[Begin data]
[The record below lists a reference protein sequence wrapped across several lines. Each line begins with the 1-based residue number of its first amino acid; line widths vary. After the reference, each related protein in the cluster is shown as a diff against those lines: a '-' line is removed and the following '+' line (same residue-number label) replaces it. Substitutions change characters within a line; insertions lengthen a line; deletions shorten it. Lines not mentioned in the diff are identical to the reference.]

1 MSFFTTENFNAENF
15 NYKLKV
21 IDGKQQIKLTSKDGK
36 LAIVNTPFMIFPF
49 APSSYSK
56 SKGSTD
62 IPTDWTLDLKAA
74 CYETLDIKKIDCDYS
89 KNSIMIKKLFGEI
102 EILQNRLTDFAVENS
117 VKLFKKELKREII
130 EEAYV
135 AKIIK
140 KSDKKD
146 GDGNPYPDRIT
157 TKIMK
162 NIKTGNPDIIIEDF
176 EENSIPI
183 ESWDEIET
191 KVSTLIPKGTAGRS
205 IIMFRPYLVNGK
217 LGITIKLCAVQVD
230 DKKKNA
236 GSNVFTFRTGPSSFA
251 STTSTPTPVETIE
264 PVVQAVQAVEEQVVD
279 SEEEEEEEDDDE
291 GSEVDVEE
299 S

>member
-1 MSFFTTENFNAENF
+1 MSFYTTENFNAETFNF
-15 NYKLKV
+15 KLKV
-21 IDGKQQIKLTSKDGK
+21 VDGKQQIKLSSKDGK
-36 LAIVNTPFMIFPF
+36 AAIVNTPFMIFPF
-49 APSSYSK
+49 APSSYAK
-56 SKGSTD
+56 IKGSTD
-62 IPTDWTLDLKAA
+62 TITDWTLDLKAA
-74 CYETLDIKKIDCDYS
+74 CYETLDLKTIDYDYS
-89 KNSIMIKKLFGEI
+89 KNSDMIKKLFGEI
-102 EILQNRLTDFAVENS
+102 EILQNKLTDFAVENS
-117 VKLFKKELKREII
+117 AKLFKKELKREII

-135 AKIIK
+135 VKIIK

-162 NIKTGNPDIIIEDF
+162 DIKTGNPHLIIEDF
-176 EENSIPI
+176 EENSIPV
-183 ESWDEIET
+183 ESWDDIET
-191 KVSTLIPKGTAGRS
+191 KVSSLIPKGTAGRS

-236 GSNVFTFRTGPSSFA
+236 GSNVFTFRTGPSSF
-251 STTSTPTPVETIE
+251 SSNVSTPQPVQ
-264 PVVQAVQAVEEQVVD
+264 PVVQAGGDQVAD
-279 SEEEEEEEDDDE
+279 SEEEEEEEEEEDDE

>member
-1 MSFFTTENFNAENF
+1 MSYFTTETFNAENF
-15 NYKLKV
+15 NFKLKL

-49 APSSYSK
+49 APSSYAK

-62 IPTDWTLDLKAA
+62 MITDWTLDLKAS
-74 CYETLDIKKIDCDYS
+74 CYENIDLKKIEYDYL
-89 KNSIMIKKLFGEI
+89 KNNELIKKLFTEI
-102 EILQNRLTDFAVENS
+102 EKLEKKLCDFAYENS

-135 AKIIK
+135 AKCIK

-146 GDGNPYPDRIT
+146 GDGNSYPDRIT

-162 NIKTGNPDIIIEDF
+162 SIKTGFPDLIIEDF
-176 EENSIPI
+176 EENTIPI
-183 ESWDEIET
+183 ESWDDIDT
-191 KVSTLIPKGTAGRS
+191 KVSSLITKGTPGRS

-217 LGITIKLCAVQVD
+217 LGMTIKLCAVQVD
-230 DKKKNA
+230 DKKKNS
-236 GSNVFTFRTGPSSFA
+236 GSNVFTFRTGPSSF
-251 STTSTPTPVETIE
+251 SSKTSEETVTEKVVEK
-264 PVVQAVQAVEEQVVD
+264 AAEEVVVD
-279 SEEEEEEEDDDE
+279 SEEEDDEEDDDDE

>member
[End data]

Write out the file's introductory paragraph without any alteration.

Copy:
[The record below lists a reference protein sequence wrapped across several lines. Each line begins with the 1-based residue number of its first amino acid; line widths vary. After the reference, each related protein in the cluster is shown as a diff against those lines: a '-' line is removed and the following '+' line (same residue-number label) replaces it. Substitutions change characters within a line; insertions lengthen a line; deletions shorten it. Lines not mentioned in the diff are identical to the reference.]